On our trip across the top of Australia we stopped in the Aboriginal town of Ngukurr, which used to be a mission in Arnem Land. (see map) Seven clans have joined together and run the council. They are endeavouring to create jobs and be self sufficient. They value education and there is a 95% attendance rate at the school. They all love sport and football especially. The town has a policy, 'no school, no sport' at any of the clubs. The kids love their sport so it is helping them keep going to school.
They also have an Art Centre. We stayed at the Art Centre while we waited for our turn to go for a helicopter trip to the 'Ruined City'. We watched some of the artists at work and then they cooked us damper and tea for morning tea on a camp fire. There are two sculptures in the background, a water buffalo and a crocodile. Inside the centre were hundreds of beautiful pieces of aboriginal art for sale.
This time I had the front seat in the helicopter, there were no doors but we had seat belts.
It was quite scary but fun when the pilot swooped down closer to the water buffalo.
We flew for 20 mins over Arnhem Land.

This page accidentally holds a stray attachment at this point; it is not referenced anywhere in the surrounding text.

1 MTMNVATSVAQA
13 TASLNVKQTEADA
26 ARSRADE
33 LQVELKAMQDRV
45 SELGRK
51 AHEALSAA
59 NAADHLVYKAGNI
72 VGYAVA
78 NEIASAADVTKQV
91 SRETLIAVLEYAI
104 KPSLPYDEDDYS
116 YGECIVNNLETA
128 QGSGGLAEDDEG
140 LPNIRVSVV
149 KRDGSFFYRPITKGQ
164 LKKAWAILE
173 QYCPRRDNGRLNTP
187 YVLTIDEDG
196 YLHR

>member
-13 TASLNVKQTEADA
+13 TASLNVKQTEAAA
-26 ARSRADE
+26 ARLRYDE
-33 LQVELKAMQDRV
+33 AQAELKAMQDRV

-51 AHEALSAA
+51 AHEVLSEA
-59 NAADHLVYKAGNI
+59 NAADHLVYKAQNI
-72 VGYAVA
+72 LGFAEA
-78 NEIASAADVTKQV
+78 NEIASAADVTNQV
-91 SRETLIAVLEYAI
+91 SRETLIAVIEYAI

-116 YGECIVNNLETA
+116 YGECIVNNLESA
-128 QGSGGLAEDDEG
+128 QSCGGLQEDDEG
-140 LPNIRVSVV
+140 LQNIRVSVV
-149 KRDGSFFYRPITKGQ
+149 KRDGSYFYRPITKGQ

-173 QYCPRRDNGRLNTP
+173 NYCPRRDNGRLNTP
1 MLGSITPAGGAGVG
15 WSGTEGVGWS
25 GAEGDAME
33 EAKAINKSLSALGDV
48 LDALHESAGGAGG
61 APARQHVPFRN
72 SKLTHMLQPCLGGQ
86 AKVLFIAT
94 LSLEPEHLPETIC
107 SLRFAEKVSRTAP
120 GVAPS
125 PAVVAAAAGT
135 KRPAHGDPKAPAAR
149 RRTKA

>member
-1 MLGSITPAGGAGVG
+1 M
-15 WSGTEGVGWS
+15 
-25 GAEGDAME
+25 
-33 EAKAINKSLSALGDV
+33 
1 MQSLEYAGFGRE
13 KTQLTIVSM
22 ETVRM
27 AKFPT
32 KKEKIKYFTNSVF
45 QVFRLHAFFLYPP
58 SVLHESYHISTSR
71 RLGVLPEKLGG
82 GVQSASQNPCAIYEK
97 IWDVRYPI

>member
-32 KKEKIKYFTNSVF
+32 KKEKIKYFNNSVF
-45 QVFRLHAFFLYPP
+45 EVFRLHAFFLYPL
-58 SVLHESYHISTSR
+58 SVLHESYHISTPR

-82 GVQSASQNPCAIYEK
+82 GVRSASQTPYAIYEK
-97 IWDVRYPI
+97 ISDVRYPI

Then we came to the most unusual rock formations, which resembled a ruined city. It is a special place for the aborigines called Baroonja. Visitors are only allowed to go there if accompanied by a family member of the owners of this area. There were miles and miles of these rocks and I took heaps of photos but too many to put here.
The guide loads the people to go back.
We were taken for a short walk around the rock that we were on. The different shapes and colours were amazing. It was also very hot there about 40°C. Our local guide was Walter the son of the elder who owns this area. It was the first time he has done the tour guide work for his family. He enjoyed the helicopter ride so much that he wants to become a pilot. He told us stories about the area.
After 40 mins the helicopter was back to pick up us.
Time to say goodbye to the 'Ruined City" or 'Baroonja"
We returned to Ngukurr nestled on top of the ridge not far from the Roper River but a long way from any other civilisation.
That afternoon we were taken on a cruise on the Roper River with another local guide. We learnt about the interesting history of the river. Paddleboat steamers were a common site in the past originally to bring supplies to those building the overland telegraph system in the 1870's.
We saw many different birds and bats but no crocodiles (they were hiding).